Monday, September 04, 2000
Motorists fill in details of fatal night
By Ben L. Kaufman
The Cincinnati Enquirer
While it did nothing to dull the pain of a police force mourning the loss of one of its own, more pieces fell into place Sunday in the puzzle surrounding Friday's death of Cincinnati Officer Kevin Crayon.
Homicide officers said an investigation revealed no surprises:
Officer Crayon died after being dragged more than 800 feet by a Ford Taurus driven by 12-year-old Courtney Mathis.
The 40-year-old officer fell from the Taurus and landed under a car at Colerain Avenue and North Bend Road. However, that car did not run over him.
Nothing explained Courtney's reaction to Officer Crayon's command to stop the car in the Mount Airy United Dairy Farmers parking lot. No drugs or stolen goods were found in the relative's car the seventh-grader took without permission after sneaking from his mother's home.
Interviews with other drivers who fled Friday morning's Colerain Avenue scene but subsequently talked to police confirmed the incident as reported by witnesses.
Authorities are anxious for more details, which could come shortly. On Sunday, a clerk at the Hamilton County coroner's office confirmed that autopsies on Officer Crayon and the 12-year-old boy were complete. However, he would not release their contents.
Coroner Dr. Carl Parrott could not be reached. Cincinnati Safety Director Kent Ryan said the reports have not yet been received by police.
Sunday's disclosure of more details in the case did little to lessen the sting for a 1,000-member division mourning the 97th city officer to be killed in the line of duty since the first in 1846.
Who would have thought a 12-year-old could have created so much heartache for the whole community? said Keith Fangman, president of Queen City Lodge No. 69 of the Fraternal Order of Police.
Officer Crayon died on Colerain Avenue about 12:45 a.m. Friday after trying to stop the underage driver, who was backing out erratically in a parking lot where other people were gathered.
The officer, a father of three who had been a policeman only four years, reached into the car as the youngster backed out. He either could not free himself or would not let go as Courtney wove south on Colerain Avenue.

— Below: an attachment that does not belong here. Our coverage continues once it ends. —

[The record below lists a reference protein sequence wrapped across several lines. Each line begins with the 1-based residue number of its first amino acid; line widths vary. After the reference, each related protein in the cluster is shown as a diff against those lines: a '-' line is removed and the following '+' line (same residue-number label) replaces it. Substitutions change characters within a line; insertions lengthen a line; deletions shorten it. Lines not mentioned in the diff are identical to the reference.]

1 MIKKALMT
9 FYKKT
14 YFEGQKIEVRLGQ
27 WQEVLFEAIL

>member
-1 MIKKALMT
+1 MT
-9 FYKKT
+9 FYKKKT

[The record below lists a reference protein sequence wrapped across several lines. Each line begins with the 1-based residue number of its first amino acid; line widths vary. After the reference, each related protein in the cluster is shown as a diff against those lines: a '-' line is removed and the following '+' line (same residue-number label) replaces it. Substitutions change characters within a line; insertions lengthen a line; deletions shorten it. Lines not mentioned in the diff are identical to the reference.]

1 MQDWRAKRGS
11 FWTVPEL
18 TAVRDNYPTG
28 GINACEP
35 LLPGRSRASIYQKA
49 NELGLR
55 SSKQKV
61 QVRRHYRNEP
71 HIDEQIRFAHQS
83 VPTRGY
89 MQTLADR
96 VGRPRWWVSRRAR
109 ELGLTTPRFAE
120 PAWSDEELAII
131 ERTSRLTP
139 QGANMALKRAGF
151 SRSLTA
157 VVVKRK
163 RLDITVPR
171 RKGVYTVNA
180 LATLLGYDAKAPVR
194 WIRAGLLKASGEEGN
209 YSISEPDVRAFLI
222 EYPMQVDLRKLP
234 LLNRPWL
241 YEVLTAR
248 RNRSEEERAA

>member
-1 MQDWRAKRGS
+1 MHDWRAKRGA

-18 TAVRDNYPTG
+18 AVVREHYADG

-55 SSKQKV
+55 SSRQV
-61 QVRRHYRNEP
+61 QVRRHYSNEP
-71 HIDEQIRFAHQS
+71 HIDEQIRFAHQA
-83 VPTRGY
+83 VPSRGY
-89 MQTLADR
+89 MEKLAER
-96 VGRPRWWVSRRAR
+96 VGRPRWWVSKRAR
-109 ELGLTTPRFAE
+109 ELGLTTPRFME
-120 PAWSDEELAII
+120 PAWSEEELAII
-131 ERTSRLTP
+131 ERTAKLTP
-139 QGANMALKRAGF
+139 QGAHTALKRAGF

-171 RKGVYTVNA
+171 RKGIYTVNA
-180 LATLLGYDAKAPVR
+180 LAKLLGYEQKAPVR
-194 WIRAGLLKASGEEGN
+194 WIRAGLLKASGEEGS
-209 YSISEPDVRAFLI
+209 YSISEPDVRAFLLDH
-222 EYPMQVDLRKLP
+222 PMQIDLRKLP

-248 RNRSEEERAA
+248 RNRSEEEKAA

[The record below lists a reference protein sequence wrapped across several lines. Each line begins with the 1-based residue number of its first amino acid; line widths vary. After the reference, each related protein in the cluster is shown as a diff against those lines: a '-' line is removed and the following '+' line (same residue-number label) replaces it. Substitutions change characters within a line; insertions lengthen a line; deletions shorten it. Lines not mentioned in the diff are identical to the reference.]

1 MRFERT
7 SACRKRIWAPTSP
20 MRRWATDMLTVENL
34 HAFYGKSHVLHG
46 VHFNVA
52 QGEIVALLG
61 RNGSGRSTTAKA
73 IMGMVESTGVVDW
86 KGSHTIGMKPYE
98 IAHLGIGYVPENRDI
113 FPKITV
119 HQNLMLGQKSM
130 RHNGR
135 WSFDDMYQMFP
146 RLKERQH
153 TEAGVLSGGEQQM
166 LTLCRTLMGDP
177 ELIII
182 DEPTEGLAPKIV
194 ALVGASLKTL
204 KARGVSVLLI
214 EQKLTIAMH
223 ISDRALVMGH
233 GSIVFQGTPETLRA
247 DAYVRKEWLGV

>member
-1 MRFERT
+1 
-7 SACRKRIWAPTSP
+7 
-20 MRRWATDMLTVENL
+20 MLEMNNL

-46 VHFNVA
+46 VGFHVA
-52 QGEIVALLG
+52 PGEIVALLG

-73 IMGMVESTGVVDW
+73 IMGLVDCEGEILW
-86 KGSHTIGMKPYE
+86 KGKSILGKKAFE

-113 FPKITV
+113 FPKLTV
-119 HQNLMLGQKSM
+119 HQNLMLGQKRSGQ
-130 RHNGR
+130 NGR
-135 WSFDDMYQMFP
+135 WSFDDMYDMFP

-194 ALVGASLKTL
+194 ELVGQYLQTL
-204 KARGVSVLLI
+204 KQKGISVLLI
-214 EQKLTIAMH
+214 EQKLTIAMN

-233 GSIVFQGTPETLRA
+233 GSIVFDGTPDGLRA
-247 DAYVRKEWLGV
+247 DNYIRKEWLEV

Officer Crayon shot Courtney once in the chest, fell from the Taurus, and landed under a Cadillac. Courtney's car also hit the Cadillac.
That driver called a 911 operator, said he was chasing the Taurus, but didn't return to the death scene.
Police also wanted to talk to the driver of a Chevrolet Cavalier who was at the intersection where Officer Crayon died.
Encouraged by police pledges not to prosecute, the Cadillac and Cavalier drivers came forward over the weekend.
Police on Sunday would not identify the drivers. However, Spec. Charlie Beaver said their recollections helped pin down details and confirm what other witnesses told police.
After being shot, Courtney drove home to his Colerain Avenue apartment complex and died at 5:07 a.m. after emergency sur gery at Children's Hospital Medical Center.
It was difficult for officers to go about doing their jobs this weekend including monitoring Sunday's gigantic Riverfest crowd while still grieving over the death of a fellow officer, police spokesman Lt. Ray Ruberg said.
Officers have to be focused, he said. It's a difficult process. We have to keep doing our jobs. There's really no time to grieve. But we still have to be out there.
Mr. Fangman agreed: After a brother officer is killed in the line of duty, it's difficult to think of anything else. And whether you have to work Riverfest or run a beat in Avondale or Mount Airy, it's hard to do after one of your co-workers has been killed.
Also you're in an environment where the citizens are laughing it up and having a great time, he said. But there are a lot of cops hurting inside in the middle of all that fun.
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